Welcome to MDBA
MDBA is an all-volunteer 501 (c) (3) nonprofit organization working to promote beekeeping and educate the public about the vital role of bees in our environment. MDBA is one of the largest beekeeping clubs in California with over 400 members. MDBA meets monthly and meetings are free and open to the public.
The MDBA Mission
To promote beekeeping and educate the public about the vital role of bees in our environment.
MDBA provides education to members regarding best practices in beekeeping and has an active Community Education Program. Through meetings, workshops, and a Mentorship Program, members are able to learn and build upon their beekeeping skills and participate in a vibrant beekeeping community.
MDBA Community Education
MDBA volunteers provide education about bees and beekeeping to schools and other community organizations throughout the year. MDBA is committed to expanding the public’s awareness about the wonders of honey bees, the importance of their role in our environment, the dangers they face, and what individuals and communities can do to promote the health and well-being of honey bees.
MDBA Board of Directors and Committee Leaders
BYLAWS OF THE MOUNT DIABLO BEEKEEPERS ASSOCIATION
Article 1 – Offices
Section 1. Principal Office. The principal office of the Mount Diablo Beekeepers Association (hereinafter referred to as the Corporation) shall be in the City of Walnut Creek, California, or such other place as designated by resolution of the Board of Directors of the Corporation.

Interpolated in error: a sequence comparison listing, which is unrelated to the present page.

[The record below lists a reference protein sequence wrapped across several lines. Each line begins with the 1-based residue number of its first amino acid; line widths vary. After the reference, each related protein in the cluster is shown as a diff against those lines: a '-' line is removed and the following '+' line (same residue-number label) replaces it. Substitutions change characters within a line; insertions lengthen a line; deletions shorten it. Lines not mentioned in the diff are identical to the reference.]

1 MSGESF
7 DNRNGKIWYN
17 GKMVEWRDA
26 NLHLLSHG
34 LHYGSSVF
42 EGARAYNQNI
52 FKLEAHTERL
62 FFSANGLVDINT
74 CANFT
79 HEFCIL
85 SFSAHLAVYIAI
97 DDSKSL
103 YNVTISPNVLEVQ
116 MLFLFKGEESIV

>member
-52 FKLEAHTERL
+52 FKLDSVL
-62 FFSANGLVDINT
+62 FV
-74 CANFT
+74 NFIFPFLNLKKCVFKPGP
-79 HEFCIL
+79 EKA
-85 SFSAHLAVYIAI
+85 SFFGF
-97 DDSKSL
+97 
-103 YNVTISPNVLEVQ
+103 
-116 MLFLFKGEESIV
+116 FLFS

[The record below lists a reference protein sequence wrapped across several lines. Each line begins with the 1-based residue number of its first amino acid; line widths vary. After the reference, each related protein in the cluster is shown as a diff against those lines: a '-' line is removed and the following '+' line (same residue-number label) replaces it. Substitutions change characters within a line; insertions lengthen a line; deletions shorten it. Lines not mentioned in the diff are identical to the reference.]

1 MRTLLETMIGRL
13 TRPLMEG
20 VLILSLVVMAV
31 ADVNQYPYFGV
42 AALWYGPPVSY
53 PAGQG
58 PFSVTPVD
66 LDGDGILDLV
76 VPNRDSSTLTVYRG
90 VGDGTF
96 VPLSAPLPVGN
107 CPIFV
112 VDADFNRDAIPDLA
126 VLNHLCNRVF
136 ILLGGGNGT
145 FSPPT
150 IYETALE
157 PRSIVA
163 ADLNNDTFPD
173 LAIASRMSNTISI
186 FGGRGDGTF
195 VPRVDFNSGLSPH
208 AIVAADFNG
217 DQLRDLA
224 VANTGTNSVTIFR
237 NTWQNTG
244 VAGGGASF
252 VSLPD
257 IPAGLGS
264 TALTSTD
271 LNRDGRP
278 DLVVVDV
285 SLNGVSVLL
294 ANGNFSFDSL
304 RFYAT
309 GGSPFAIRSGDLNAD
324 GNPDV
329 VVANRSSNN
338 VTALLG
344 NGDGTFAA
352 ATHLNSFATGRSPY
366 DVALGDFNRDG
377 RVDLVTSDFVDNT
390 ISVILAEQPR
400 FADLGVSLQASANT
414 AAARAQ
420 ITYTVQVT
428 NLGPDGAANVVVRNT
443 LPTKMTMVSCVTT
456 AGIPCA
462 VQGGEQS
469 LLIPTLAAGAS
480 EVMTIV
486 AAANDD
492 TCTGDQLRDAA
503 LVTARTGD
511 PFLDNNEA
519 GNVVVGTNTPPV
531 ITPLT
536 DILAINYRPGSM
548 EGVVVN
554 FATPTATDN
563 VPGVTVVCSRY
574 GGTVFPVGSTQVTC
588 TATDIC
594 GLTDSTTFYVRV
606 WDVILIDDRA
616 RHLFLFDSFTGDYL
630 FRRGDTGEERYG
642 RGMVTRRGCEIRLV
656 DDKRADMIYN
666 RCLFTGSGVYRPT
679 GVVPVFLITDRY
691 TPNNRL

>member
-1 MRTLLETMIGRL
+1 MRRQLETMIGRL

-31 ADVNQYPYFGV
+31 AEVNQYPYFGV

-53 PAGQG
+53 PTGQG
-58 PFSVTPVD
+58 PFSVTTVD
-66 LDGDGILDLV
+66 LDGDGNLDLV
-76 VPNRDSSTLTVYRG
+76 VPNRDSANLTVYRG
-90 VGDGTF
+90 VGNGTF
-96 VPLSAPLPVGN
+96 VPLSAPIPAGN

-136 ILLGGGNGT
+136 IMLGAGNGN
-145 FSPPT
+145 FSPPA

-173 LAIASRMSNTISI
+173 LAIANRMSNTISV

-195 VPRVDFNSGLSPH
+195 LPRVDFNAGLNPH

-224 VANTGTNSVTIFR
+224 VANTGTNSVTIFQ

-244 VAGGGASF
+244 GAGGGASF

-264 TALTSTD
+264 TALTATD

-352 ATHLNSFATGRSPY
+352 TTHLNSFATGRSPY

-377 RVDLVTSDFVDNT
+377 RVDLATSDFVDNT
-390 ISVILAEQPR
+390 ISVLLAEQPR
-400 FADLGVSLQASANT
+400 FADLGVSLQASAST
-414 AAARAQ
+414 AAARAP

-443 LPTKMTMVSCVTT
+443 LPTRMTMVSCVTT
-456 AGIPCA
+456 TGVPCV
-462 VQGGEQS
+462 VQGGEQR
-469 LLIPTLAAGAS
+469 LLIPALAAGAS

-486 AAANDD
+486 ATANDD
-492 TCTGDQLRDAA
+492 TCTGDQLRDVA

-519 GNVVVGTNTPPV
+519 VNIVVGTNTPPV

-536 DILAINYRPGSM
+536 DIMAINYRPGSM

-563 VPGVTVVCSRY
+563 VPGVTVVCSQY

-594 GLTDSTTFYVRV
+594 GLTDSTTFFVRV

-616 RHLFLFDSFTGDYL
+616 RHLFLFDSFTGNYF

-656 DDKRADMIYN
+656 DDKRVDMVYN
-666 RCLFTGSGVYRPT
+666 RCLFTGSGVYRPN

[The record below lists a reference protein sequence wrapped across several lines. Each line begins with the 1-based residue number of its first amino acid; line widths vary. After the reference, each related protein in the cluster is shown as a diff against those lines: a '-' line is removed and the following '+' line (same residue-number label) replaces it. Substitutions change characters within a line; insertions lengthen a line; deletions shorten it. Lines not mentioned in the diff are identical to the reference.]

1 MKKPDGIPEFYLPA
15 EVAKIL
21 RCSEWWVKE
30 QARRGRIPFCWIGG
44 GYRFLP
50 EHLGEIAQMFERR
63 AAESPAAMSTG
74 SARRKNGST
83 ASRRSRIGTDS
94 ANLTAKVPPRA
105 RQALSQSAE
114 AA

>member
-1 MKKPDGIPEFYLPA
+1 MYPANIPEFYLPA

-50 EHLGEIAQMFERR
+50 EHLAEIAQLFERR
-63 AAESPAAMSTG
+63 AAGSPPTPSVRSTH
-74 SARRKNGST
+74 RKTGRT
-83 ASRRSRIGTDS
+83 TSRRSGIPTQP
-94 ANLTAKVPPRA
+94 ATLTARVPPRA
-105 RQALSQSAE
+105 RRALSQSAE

In 1979, a handful of East Bay beekeepers got together for the purpose of buying beekeeping supplies and bee packages in bulk. So began the Mount Diablo Beekeepers Association (MDBA), now one of the largest beekeeping clubs in California. The group started calling itself a club in 1982 and held meetings twice a year. With around 20 members, the club organized a barbeque, grilling T-bone steaks on a Weber grill, and sharing the camaraderie built around a common interest. Everyone had a good time so they made the barbeque an annual tradition. To attract more members, Steve Gentry placed an ad in the Classifieds—under the pet section—in a Berkeley newspaper. Beekeeping was still an unusual hobby.
In the 1990s, the club met in a small meeting room at Larkey Park. Club members began a lending library, a newsletter, and a swarm list. One member, Stan Umlauft, designed a logo with the MDBA letters inside a hexagon, incorporating the symbols of a mountain and honeycomb. During this time, the MDBA stepped up its work in public service with members volunteering at county fairs, schools, and community events to try to educate people about honey bees and beekeeping. The varroa mite had arrived and changes in agricultural practices were contributing to a worldwide decline in the honey bee population.
Today MDBA is an established institution with an active membership of 300 to 500 members of mostly hobbyist and small commercial beekeepers from the Bay Area. The club includes members of all ages, including students, whose participation helps ensure the continuation of this historic craft. From its initial start as a buyers club, the MDBA’s purpose today is to promote beekeeping though education, workshops, and mentoring, and to enhance the public’s understanding of honey bees, including their importance as pollinators. A primary objective of MDBA continues to be to encourage fellowship and goodwill among all people engaged in apiculture.
The MDBA recognizes these early members of MDBA and thanks them for restoring and promoting beekeeping in American culture.
- Steve Gentry
- Major Branzel
- Virgil Philipps
- Stan Umlauft
- Marilyn Mangle
- Kris Moline
- Ralph Swanson
- Dan Perinton
- Lonnie Reynolds
- Mike Mascaro
- Stan Thomas
- Rick Kautsch
- Ray Hicks
- Judy Welldon
- Mary Andre
- Gary Lawrence